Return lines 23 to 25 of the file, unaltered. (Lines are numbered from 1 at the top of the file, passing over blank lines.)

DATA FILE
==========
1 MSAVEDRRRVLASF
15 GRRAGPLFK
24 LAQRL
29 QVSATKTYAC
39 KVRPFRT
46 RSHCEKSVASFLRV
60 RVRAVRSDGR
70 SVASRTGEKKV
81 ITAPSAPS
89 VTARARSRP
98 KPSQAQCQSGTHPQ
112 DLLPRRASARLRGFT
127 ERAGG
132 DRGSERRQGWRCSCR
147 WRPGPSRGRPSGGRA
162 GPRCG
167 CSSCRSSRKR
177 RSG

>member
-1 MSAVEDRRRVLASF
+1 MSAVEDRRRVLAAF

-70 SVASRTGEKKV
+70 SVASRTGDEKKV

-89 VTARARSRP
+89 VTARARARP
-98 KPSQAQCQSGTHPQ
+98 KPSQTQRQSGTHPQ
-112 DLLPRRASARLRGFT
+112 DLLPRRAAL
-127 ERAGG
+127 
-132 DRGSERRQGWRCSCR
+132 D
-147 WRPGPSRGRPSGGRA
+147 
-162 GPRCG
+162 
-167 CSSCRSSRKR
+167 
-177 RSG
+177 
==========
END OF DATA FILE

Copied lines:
+70 SVASRTGDEKKV

-89 VTARARSRP
+89 VTARARARP